Vaught's Views: Brooks' recruiting up and down like season

December 12, 2003|LARRY VAUGHT

Recruiting has to be the most rewarding, and frustrating, part of any college coach's job.

Think how proud Louisville football assistant coach Greg Nord has to be today for sticking with Boyle County's Bobby Leffew when he was injured in high school and watching him emerge into a talented defensive lineman for the Cardinals.

The flip side has to be when a coach spends countless hours recruiting a player he knows can fill a need and then loses him. Or even worse - secures a verbal commitment from a player he wants only to later have that player change his mind and sign with another team.

Kentucky football coach Rich Brooks continues to have about as many ups and downs in his first real recruiting season at UK as he did during last season when the Cats finished 4-8.


Brooks and recruiting coordinator Joker Phillips got off to a fast start, especially with in-state recruits. However, the top-ranked player to commit, Paducah Tilghman running back Joe Casey, is now headed to junior college, not UK, because of academic problems.

Ft. Campbell linebacker Gabe Wallace joined teammate Marcus McClinton in giving UK an early commitment. A few weeks ago, though, he re-opened his recruitment and this week he gave another verbal to Louisville. He cited wanting to stay "closer to home" as one reason for picking the Cardinals, even though the drive to Lexington from Ft. Campbell is only about an hour longer than the drive to Louisville.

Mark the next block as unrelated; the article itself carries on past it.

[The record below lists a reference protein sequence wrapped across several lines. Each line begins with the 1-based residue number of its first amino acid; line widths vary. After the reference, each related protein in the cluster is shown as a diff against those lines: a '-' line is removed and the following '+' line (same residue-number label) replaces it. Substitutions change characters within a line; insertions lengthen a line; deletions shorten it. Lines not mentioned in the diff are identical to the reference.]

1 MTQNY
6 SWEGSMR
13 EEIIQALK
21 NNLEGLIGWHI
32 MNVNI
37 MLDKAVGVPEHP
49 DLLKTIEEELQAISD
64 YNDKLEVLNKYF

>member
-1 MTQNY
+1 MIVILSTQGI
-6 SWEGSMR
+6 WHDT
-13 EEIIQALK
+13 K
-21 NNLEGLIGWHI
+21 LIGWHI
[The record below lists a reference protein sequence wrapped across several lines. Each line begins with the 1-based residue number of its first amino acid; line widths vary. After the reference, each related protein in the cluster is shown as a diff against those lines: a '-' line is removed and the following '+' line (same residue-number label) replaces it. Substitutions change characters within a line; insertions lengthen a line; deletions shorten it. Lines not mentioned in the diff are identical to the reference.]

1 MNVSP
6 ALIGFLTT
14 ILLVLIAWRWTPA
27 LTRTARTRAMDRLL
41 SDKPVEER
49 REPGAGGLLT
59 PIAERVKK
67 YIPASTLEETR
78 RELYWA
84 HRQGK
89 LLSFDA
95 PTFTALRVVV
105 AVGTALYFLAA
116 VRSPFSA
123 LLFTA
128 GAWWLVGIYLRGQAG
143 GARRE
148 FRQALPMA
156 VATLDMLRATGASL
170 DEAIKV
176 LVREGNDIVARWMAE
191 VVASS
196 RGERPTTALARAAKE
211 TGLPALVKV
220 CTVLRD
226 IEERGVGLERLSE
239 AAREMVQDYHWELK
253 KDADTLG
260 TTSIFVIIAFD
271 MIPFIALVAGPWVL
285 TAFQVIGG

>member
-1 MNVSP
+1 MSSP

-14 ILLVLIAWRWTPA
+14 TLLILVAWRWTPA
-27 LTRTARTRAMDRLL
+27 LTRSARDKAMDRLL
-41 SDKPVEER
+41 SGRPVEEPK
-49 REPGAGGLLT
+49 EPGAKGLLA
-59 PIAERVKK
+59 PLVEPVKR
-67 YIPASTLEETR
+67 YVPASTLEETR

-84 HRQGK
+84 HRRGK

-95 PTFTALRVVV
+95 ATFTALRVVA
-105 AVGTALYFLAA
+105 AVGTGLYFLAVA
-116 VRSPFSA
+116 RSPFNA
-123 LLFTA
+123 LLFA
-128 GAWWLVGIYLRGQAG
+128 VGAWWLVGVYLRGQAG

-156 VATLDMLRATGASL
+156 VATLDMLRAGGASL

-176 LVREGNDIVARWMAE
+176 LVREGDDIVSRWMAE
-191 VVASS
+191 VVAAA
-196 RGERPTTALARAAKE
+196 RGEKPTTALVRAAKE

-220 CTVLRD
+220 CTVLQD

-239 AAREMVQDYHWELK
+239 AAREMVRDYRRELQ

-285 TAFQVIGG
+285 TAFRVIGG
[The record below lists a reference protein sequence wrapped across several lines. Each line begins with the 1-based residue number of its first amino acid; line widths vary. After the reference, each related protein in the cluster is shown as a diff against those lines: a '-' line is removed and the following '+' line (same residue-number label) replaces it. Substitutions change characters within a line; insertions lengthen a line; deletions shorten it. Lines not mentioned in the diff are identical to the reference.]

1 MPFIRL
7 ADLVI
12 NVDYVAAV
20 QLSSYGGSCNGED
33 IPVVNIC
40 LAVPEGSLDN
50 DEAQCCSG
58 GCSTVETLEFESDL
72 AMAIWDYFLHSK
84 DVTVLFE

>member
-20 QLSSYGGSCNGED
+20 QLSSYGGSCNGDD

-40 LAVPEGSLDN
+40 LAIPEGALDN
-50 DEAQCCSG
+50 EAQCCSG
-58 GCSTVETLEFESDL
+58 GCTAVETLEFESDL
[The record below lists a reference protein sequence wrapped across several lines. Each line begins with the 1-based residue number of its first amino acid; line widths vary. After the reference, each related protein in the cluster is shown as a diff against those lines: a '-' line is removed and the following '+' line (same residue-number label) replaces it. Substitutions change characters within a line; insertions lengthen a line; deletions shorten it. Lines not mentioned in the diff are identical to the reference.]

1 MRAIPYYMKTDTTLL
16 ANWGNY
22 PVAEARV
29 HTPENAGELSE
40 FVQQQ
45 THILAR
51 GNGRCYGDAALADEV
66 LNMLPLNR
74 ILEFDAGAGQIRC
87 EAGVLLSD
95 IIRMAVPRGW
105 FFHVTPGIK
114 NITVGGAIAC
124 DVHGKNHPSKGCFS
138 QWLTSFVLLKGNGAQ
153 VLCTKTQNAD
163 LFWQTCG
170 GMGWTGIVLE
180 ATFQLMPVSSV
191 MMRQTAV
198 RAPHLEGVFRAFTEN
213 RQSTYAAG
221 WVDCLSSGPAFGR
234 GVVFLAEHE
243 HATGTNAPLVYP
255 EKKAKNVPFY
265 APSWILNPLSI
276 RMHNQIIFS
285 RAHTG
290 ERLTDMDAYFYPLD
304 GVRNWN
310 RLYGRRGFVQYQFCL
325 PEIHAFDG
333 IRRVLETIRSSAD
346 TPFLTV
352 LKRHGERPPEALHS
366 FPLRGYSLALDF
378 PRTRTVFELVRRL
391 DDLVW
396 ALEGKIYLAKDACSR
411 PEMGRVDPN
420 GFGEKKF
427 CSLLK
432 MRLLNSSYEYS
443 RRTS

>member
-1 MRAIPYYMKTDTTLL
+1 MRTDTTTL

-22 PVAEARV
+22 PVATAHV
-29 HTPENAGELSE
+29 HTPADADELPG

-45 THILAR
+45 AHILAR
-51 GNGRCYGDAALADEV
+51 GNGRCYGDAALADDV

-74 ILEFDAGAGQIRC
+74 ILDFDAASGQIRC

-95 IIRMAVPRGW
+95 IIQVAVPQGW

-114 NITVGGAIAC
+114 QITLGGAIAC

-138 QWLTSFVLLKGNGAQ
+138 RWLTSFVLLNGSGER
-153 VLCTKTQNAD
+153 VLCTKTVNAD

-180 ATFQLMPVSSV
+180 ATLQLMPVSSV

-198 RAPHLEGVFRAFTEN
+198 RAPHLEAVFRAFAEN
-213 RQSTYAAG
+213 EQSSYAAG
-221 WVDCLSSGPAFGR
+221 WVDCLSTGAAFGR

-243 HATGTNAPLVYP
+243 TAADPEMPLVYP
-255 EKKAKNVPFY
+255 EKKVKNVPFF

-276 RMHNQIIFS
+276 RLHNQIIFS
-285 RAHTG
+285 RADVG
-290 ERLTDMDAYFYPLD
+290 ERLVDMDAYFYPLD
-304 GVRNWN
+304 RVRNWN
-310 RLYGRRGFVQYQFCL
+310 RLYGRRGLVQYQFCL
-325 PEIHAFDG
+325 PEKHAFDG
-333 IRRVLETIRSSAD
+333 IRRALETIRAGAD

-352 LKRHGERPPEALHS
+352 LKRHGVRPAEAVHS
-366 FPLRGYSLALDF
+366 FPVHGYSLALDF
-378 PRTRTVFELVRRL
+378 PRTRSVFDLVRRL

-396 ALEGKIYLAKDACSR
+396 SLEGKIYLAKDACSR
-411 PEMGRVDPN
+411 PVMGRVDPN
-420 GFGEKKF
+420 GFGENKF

But every time Brooks has needed something to bolster his recruiting, he seems to get it. This time it came from junior college tight end Jamir Davis of City College of San Francisco.

Running back and tight end are spots at which the Cats need immediate help next year and were the most logical junior college targets. Davis had drawn interest from Tennessee, Arizona, Oregon, Oregon State and Temple.

He's known more for his blocking than receiving, but City College of San Francisco prefers to throw to wide receivers, not tight ends. Still, if he turns out only to be a dominant blocker, then UK's offense would still benefit significantly next year.

Plus, he will graduate later this month, meaning he can enroll at Kentucky for the second semester and be able to participate in spring practice. That will dramatically increase his chances of being a major contributor for the Wildcats in 2004.

Brooks may also get defensive end Cedric Kroger of Dodge City (Kan.) Community College to sign next week. The chance to play in the Southeastern Conference seems to have him enamored with Kentucky and barring a major change of heart during his visit to Alabama-Birmingham, he looks set to also join the Cats for the second semester. Kroger likely would be shifted to outside linebacker and provide needed depth there next season.

Of course, the three players Kentucky desperately needs - quarterback Brian Brohm of Trinity, lineman Micah Jones of Mayfield and receiver Lonnell DeWalt of Warren Central - all remain uncommitted. In fact, Brohm and Jones seem to favor Tennessee while Dewalt appears to be without a clear leader.

However, nothing is ever set in stone until signing day in any sport because until a player actually signs, a coach never knows for sure if he's going to get to savor those moments like Nord has had with Leffew the past two seasons.

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